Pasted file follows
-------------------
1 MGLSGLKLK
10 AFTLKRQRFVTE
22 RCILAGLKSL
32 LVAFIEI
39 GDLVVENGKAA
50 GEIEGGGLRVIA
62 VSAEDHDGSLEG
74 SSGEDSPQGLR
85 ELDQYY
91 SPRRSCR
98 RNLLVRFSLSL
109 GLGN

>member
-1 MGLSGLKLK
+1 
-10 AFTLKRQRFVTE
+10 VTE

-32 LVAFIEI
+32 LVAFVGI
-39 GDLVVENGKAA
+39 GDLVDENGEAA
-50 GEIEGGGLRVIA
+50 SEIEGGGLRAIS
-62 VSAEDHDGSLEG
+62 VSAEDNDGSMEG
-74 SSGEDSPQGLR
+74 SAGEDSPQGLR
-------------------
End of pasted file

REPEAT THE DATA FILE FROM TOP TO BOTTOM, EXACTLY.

1 MGLSGLKLK
10 AFTLKRQRFVTE
22 RCILAGLKSL
32 LVAFIEI
39 GDLVVENGKAA
50 GEIEGGGLRVIA
62 VSAEDHDGSLEG
74 SSGEDSPQGLR
85 ELDQYY
91 SPRRSCR
98 RNLLVRFSLSL
109 GLGN

>member
-1 MGLSGLKLK
+1 
-10 AFTLKRQRFVTE
+10 VTE

-32 LVAFIEI
+32 LVAFVGI
-39 GDLVVENGKAA
+39 GDLVDENGEAA
-50 GEIEGGGLRVIA
+50 SEIEGGGLRAIS
-62 VSAEDHDGSLEG
+62 VSAEDNDGSMEG
-74 SSGEDSPQGLR
+74 SAGEDSPQGLR